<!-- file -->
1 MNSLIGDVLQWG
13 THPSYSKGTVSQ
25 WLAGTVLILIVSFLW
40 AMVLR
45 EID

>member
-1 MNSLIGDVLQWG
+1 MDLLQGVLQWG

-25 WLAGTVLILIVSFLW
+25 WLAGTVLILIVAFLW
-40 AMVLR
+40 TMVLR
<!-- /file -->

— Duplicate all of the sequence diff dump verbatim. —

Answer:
1 MNSLIGDVLQWG
13 THPSYSKGTVSQ
25 WLAGTVLILIVSFLW
40 AMVLR
45 EID

>member
-1 MNSLIGDVLQWG
+1 MDLLQGVLQWG

-25 WLAGTVLILIVSFLW
+25 WLAGTVLILIVAFLW
-40 AMVLR
+40 TMVLR